# What is the role of displacement currents in a circuit?

Tags:
1. Dec 2, 2016

### Phoenix279

Please help me with this. I am having a hard time understanding the role of displacement currents in a circus. The common knowledge is actual current is the movement of electron in a circus. Now, if there is a gap and an AC source, there would be an electric displacement field and a displacement current in that gap. But that displacement current is not the movement of electrons. Then what happen with the electrons once they reach one end of the gap? Where do they go? And what happen to the ground electrode of that circus if there is no electron to ground?
I am sorry if this question seams silly to you, but this is not my strong point so please be patient and help me. Thank you!

2. Dec 2, 2016

### Delta²

I guess you mean circuit and not circus hehe.

The electrons when they reach one end of the gap they stay there and accumulate. The two edges of gap can be modeled as some sort of capacitor with very small capacitance C, and because the capacitance is small, even in an AC driven circuit the current I (both the displacement current and the electron current) will be very small when we have a gap. However if the frequency $\omega$ of the AC becomes very large, then because $\omega C$ will not be so small and so the current will not be so small either.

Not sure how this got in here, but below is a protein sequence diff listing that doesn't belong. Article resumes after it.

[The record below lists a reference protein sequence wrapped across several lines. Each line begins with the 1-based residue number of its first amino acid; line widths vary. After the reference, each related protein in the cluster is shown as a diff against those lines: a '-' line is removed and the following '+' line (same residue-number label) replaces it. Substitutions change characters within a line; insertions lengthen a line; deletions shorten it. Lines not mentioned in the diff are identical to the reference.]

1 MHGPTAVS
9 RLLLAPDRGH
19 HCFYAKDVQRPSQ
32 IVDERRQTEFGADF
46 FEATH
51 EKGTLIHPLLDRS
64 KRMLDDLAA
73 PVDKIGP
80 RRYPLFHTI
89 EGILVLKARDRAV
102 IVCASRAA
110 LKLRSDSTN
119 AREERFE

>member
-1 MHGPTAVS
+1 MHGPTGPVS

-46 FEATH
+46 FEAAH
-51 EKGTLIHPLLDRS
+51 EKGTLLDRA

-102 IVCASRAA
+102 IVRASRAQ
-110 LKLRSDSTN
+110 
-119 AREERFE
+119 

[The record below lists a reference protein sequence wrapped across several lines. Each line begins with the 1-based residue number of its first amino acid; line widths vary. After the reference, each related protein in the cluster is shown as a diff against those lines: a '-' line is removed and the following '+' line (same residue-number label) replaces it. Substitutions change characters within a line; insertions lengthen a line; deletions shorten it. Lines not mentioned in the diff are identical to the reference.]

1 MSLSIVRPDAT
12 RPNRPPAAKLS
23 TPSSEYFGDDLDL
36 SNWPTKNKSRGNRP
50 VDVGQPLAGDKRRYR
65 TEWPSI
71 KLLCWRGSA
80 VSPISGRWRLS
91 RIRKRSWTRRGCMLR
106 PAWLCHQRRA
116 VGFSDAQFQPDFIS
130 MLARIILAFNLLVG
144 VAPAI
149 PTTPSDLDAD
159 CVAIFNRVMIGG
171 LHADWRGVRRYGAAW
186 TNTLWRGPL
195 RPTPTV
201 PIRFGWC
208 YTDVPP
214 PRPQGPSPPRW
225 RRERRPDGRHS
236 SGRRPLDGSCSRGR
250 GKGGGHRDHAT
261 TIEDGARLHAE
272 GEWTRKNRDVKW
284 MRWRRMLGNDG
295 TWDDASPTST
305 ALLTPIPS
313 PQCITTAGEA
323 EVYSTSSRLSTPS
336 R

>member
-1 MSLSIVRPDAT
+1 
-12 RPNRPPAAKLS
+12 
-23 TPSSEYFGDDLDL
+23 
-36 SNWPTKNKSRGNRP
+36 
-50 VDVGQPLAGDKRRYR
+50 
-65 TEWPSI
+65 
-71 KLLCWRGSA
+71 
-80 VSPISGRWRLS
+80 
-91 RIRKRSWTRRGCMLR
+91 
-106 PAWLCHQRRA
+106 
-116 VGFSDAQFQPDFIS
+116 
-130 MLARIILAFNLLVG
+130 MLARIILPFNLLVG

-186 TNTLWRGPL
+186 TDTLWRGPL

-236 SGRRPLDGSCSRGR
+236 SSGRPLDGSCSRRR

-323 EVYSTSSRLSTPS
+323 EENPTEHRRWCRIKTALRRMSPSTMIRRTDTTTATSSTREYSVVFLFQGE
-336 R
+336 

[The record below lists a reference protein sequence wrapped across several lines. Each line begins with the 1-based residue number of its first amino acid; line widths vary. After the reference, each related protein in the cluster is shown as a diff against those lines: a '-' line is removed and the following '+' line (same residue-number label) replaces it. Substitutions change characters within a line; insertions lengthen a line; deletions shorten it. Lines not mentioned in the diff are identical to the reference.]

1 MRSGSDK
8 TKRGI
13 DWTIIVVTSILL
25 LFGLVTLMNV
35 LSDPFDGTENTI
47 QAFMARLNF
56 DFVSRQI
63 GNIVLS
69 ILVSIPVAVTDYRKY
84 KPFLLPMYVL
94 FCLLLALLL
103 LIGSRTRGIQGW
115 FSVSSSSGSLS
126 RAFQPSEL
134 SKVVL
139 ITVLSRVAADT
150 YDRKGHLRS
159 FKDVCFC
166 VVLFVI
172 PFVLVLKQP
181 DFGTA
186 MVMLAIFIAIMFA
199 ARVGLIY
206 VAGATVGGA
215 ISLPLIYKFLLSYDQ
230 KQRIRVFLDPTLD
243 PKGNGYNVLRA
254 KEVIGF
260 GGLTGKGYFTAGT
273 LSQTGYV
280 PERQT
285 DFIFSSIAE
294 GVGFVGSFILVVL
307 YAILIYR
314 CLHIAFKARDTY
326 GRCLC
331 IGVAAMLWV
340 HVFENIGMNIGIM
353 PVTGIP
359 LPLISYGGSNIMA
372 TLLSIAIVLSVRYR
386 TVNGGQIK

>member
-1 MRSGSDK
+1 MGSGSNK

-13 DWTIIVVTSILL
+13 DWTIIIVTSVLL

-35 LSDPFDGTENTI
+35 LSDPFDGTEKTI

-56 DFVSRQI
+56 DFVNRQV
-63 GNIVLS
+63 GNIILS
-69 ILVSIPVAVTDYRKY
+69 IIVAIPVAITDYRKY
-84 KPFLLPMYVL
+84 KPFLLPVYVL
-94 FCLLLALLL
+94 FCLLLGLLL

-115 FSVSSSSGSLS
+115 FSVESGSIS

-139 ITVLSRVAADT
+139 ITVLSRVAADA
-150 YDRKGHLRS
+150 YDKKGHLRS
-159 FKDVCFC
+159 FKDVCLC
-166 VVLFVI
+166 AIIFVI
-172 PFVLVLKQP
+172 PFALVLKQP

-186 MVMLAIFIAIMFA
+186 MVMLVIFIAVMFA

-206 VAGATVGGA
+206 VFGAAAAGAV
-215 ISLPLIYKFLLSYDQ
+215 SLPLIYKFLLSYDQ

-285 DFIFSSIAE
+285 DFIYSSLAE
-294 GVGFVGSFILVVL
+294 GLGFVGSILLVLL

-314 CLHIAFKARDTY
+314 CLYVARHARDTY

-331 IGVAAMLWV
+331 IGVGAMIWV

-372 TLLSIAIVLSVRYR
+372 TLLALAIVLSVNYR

I am not sure I understand your second question, but if you mean that the ground electrode is not connected to some big and good electricity conductor then all that it happens is that the potential at the ground electrode will not actually be 0, as we want it to be.

Last edited: Dec 2, 2016
3. Dec 2, 2016

### Phoenix279

So if the two edges work like a capacitor then with an AC source, it would be like the continuously charging and discharging cycles of the capacitor. I can imagine that without a grounding conductor. But then if the system is ground, I mean the role of grounding is to lead exceed electrons through a conductor to the ground right. Then if there is a lost of electron on one side, how can the process of recharge continue?
Please see the picture to understand what I mean.

File size:
3 KB
Views:
86
4. Dec 2, 2016

### Delta²

You basically mean that there is a leakage current to/from the ground (electrons that come from or go to the ground). Yes this is true, but for small frequencies and with the simplifying assumptions made in circuit theory it is neglected. Only if you want to do complete field analysis of the circuit, you take into account such currents.

5. Dec 4, 2016

### Phoenix279

Thank you Delta!